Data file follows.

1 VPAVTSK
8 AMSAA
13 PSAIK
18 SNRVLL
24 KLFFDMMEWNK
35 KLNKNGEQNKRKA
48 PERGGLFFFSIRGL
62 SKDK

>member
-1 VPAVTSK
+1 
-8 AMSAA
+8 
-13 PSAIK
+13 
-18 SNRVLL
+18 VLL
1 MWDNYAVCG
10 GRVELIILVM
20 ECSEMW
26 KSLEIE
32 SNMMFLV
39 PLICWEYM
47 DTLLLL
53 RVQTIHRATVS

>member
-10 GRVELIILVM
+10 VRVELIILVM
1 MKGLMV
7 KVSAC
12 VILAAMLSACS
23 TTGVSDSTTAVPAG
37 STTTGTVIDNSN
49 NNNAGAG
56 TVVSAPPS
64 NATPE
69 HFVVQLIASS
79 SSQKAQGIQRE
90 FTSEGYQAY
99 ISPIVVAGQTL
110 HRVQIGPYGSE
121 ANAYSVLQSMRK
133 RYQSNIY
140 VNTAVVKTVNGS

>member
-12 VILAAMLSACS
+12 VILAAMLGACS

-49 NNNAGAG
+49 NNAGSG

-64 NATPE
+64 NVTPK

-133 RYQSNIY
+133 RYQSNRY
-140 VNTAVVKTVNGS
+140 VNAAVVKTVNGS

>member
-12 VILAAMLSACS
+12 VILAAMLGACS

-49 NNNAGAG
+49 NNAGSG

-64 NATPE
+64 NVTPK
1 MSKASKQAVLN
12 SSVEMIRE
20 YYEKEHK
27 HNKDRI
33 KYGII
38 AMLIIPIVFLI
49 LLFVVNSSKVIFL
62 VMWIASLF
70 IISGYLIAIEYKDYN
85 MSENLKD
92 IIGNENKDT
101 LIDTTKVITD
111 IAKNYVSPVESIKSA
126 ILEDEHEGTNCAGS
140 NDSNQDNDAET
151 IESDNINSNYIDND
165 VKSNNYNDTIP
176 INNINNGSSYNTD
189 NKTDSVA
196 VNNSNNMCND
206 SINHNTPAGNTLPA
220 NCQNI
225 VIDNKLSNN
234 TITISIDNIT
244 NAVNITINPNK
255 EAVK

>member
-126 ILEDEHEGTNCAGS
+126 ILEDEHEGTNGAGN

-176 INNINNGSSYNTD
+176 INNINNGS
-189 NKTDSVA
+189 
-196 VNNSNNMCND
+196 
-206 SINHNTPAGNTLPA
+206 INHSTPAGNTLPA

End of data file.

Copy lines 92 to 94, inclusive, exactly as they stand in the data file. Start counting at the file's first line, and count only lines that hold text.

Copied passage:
-176 INNINNGSSYNTD
+176 INNINNGS
-189 NKTDSVA